That leaves me with the New Testament, which again, to me, tells the story of a great teacher who invoked the name of a H.P. and in doing so, gave credibility to his message of peace, forgiveness, and love. It strikes me as more than a little odd that since that time, anyone else who has attempted to do this has been at best derided, and at worst suffered slow, painful death as a result. Has no one else been deemed fit to deliver a more, say, timely message from On High? A few years ago, I read a series of books by Neal Donald Walsh called “Conversations With God” and I have to say, the exchanges in those books resonated with me more than ANYTHING I ever read in the Bible. I’m not here to debate the premise or the content of those books, but, rather, I’m wondering if we could ever allow ourselves to accept new teachings from someone who claimed to be delivering it from God himself?

I think I would. I have long taken issue with the idea that life is just something to get through to earn your way to a better place. The idea of being fearful of the One that created me is just so foreign to me that I am instantly irritated by the thought. Also, the idea that I am somehow flawed, or lacking in any way strikes me as preposterous, and is rooted in the need to control. I subscribe to neither of those views. Rather, I feel that I am representative of all that is God, and as she evolves, I evolve. It is simultaneously comforting and terrifying.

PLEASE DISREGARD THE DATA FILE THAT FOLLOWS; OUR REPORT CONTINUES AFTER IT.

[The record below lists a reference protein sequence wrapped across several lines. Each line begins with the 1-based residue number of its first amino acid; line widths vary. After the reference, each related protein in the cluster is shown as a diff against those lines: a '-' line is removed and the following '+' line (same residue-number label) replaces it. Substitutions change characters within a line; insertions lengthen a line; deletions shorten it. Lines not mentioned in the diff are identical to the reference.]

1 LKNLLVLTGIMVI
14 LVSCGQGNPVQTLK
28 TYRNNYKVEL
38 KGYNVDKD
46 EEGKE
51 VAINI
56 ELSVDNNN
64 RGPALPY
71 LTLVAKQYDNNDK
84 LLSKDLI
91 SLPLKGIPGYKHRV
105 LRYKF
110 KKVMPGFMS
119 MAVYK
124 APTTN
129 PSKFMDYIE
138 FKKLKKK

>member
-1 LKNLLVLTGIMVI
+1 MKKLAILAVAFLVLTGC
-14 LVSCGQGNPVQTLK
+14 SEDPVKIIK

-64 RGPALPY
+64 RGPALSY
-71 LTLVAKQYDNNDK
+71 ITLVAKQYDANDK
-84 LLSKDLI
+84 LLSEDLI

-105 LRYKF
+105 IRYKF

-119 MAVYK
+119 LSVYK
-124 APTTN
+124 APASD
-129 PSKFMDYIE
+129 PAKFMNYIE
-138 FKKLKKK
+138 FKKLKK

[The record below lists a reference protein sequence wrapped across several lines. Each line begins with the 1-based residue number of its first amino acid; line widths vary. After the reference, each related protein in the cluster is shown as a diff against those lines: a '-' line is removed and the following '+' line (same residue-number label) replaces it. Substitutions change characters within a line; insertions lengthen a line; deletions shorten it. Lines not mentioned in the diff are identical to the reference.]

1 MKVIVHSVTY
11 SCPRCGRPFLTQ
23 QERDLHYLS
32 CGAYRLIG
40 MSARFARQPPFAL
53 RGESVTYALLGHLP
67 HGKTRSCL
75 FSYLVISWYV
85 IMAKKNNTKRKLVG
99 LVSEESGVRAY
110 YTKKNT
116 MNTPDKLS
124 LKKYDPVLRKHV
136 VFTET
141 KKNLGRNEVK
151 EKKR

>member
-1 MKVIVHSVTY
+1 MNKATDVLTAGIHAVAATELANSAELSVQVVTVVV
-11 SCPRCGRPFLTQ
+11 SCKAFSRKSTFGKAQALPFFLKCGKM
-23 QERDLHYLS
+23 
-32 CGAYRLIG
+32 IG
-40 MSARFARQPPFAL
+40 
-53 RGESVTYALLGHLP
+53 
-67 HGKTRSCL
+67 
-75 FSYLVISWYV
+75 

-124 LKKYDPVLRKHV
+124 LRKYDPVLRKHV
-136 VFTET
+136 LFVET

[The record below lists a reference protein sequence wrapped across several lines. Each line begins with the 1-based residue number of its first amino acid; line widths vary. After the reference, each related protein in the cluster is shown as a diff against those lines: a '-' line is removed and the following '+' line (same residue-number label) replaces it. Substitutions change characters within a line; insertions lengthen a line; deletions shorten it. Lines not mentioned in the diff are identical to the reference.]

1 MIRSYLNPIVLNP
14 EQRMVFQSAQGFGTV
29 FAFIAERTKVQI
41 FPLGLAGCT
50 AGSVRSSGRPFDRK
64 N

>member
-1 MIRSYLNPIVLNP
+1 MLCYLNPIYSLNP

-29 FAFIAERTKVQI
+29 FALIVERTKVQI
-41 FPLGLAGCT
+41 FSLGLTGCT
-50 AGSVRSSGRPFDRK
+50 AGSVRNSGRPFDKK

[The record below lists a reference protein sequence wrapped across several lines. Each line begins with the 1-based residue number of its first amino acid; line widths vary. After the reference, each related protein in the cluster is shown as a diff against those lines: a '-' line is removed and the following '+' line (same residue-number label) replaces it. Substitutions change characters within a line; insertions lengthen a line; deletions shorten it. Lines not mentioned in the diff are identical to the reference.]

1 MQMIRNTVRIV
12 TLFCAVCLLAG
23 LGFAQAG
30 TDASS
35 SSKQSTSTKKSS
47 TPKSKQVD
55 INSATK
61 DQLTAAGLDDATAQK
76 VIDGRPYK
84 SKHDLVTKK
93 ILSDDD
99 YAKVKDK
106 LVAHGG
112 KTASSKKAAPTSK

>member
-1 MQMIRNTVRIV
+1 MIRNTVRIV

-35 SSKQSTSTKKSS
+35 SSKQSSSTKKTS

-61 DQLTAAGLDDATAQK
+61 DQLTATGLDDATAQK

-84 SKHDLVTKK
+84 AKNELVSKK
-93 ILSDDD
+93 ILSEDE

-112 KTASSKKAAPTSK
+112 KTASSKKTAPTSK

Ok, so here’s my question for those of you that study Religion or have advanced mathematical degrees:

Is there some name, some label, for someone like me, that feels the H.P. knows that the ultimate experience is the process of becoming more God-like every day? That there is no end-game, that the real beauty lies in the fact that the life process is somewhat circular, and constant, and that he rejoices when we “advance” no matter how quickly or slowly? I may find out that I am Buddhist, perhaps, or Wiccan, possibly, I really don’t know. I should add that I really don’t care that much, except to say that I could at least cling to the notion that I am not such an odd duck. (Though I really hope heaven is like the one on “Defending Your Life”, I mean, all the food you want and no chance of gaining weight? Forget the virgins, I’m getting to the point I’d rather have a great meal anyway…)



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12 responses to “Blessed Are The Cheesemakers

  1. Oh, great, now everyone’s going to know that your nickname for me is HP. Thanks.

    In all seriousness, here’s my question for you. Why don’t you ask Her?

  2. nm

    I’m thinking that this makes Mack some sort of Hindu/Buddhist synthesis. But without the cows, obviously.

  3. I think it makes you Spiritual.

    ’nuff said.